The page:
RuPaul’s Drag Race is packing up its supply of wigs, heels and duct tape for season nine, relocating from its longtime home, VH1’s sister network, Logo.
“We're on VH1 now, which is in 93 million homes,” RuPaul gushes to ET. “I've been out promoting our show for so many years, trying to get people to come over to Logo … now, sort of my work is made easier by the fact that we're on VH1, where more people have it.”
Being in more homes means more eyes on the show.
“I'm most looking forward to the new eyes who will get to see our show for the first time,” he adds. “I remember, I grew up in San Diego, and back then, it was a very conservative culture, and I couldn't wait to hightail it out of there. My savior was watching Monty Python on PBS. And I thought, there is my tribe right there. That's who I need to go and find.”
“Now, with the kids who get to see our show, they know that their tribe is waiting for them,” he says.
Season nine kicks off with, possibly, the series’ biggest opening ever. Lady Gaga stomps into the workroom as if she’s part of the competition.
“We got Lady Gaga!” RuPaul exclaims. “And she is turnt-ing it … She wrote to me several years ago on Twitter, 'Please! I want to be a judge on your show.' And it's taken us this long to coordinate the schedules so that she could be on.”
“She comes from the club world,” he continues. “She is a class A drag queen, and she'd be the first one to say that. She's great. She knows what she's talking about.”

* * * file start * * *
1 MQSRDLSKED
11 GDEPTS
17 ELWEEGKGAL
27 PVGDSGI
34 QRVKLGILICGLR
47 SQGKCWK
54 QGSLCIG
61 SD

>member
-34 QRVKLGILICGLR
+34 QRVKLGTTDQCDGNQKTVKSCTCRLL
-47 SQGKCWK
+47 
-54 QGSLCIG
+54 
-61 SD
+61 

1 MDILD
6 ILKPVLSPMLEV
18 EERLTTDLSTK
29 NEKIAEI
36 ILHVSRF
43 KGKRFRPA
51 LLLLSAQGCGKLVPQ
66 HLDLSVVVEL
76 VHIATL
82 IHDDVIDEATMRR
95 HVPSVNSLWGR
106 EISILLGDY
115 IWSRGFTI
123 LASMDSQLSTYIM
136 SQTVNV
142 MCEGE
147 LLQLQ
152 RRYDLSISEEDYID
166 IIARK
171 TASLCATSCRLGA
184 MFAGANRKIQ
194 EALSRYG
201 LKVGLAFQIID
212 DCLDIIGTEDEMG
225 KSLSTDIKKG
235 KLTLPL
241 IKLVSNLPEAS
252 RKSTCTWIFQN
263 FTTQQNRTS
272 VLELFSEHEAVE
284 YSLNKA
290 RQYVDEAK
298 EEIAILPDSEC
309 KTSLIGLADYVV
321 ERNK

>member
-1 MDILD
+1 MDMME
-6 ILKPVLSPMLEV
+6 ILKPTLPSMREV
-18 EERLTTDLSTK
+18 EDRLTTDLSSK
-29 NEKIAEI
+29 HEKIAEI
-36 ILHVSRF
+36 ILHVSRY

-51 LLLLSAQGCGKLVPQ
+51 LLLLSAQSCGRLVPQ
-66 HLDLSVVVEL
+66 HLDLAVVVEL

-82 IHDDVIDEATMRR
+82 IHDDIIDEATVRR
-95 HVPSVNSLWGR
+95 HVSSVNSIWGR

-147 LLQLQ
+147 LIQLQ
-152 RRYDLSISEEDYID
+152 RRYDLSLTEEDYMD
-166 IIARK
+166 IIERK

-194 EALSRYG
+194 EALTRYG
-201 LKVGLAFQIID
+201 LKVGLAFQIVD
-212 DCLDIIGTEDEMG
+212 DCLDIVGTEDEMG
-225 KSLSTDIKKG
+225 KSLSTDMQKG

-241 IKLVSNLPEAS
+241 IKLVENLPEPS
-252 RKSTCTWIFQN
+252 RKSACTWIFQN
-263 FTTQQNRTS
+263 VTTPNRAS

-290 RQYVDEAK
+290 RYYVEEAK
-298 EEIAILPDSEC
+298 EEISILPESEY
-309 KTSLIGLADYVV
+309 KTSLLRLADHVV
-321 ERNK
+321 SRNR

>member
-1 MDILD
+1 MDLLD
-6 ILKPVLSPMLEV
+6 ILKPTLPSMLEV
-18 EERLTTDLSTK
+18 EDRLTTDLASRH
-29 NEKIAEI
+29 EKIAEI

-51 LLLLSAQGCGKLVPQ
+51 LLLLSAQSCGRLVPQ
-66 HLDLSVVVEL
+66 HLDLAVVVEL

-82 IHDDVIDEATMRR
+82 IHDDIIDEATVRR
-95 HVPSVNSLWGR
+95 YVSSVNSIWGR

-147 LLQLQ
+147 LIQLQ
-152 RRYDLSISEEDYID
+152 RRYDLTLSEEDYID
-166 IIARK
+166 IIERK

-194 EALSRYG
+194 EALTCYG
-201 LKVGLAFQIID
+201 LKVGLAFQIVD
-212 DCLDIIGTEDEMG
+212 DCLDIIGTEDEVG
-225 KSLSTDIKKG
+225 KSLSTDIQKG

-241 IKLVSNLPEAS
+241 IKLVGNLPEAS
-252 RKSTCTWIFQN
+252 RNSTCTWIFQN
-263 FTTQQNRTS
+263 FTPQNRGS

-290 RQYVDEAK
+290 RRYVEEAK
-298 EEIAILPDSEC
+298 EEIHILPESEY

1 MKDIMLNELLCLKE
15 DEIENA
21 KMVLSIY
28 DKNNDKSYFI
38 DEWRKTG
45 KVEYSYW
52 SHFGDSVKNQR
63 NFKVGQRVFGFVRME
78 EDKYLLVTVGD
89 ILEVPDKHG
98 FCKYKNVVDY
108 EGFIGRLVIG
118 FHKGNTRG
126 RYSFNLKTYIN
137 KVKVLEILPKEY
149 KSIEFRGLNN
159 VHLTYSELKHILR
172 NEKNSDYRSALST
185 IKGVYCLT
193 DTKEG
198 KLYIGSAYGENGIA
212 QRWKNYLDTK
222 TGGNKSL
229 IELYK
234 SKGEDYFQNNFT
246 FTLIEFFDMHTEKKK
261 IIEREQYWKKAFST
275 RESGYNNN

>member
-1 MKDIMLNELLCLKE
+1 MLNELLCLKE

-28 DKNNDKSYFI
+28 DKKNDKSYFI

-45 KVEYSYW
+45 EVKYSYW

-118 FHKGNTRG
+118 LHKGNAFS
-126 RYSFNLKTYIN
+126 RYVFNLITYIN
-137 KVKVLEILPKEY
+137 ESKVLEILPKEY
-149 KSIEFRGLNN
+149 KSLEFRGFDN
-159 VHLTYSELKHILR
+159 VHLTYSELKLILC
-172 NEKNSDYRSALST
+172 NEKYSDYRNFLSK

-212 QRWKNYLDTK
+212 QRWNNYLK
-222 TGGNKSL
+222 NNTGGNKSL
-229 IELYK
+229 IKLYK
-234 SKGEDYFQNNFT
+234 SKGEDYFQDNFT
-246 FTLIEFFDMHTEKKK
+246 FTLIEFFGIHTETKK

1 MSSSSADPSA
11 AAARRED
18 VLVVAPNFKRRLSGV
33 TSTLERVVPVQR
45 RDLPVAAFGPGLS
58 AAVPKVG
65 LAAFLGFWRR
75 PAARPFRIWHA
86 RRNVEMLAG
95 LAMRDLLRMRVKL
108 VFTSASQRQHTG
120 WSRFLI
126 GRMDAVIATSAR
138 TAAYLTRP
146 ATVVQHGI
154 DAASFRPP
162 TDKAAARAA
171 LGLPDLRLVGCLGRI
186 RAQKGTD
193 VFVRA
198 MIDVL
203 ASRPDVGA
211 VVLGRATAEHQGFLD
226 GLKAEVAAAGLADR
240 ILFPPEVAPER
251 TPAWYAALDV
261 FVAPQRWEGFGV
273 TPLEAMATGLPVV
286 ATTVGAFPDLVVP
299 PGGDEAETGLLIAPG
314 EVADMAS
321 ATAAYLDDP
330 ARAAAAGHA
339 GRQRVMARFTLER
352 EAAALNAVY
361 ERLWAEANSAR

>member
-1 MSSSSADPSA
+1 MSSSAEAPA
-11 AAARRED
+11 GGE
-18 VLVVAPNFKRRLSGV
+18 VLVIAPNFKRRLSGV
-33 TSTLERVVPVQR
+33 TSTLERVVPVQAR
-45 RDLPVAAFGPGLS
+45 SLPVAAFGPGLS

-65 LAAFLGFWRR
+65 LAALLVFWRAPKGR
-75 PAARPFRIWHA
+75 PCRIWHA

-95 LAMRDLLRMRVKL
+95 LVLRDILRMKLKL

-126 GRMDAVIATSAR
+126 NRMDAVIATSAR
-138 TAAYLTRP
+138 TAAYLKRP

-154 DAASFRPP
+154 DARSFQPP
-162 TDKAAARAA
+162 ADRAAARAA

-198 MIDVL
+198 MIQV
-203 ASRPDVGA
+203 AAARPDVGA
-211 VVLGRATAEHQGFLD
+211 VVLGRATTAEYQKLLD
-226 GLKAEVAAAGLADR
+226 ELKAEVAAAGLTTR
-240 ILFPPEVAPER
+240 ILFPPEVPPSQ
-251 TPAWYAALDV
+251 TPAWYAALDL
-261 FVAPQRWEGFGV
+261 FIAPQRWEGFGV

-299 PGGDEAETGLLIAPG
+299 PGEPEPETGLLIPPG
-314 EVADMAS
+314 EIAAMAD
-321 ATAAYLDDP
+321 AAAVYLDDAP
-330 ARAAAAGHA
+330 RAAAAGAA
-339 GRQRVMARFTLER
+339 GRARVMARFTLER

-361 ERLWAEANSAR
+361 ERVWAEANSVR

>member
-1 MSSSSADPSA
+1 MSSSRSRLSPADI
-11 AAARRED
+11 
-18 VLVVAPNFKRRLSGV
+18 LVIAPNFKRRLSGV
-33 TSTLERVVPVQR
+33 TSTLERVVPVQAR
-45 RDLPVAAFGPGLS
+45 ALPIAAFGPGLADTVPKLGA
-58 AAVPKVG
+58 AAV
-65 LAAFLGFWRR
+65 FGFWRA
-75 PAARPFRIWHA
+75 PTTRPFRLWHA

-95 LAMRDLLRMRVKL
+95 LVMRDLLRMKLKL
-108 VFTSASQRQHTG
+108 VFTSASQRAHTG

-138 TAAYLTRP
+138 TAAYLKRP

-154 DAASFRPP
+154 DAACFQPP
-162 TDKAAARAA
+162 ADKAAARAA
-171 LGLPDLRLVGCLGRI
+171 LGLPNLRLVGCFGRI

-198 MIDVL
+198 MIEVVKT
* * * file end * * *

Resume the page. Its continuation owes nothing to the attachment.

RuPaul calls Gaga a “brilliant” addition to the judging panel, teasing that this season will see some of the best guest judges in series her-story.
“We get the biggest stars and the greatest fans of our show,” he shares. “People [who] really understand what it's like to be a drag queen. And I'm not just talkin', you know, pussycat wig and a pair of cha-cha heels.”
The just-released trailer
previews Kesha, Naya Rivera, Tori Spelling and Lisa Kudrow as some of the familiar faces fans will see in the coming weeks. Of course, there’s always a laundry list of dream guests, too.
“The big issue, as with Gaga, too, is coordinating schedules,” RuPaul laments. “I know that Scarlett Johansson has always been a fan, and she's always said, 'I love the show. I wanna be on the show.'”
“A lot of these people love the show because people in show business understand, more than anyone, that the face you put on when you go on stage, or in front of the camera, is very different from the face you put on to go schlep your dry cleaning around,” he explains. “There's an affinity with that life.”
But don’t expect a bigger network and bigger stars to mean Drag Race will be playing it safe.
“I don't know if you know this or not, but all of our producers are gay!” RuPaul says. “So, keeping things fresh, putting a spin, pulling some fierce, epic stunts. That is in our wheelhouse. Honey, you know, we can always keep it real and keep it exciting.”
The host promises fan-favorite challenges will be back for the new crop of episodes, but also a lot of new twists. He says it’s a “different beast” every year.
“Some of [the contestants] got into drag because of our show,” RuPaul offers. “So, they come in thinking, 'Oh, I got this. I got this.' It's like, think again, doll … we have no problem keeping it exciting.”
RuPaul is also very adamant that the show, and drag in general, will never be “mainstream” -- even if the series did earn him an Emmy for hosting last year.
“I don't do this really [to] snatch trophies,” he admits. “It's a calling. It's my calling. But the trophies are, it's cute. It's cute. I wish it was a cash prize, though.”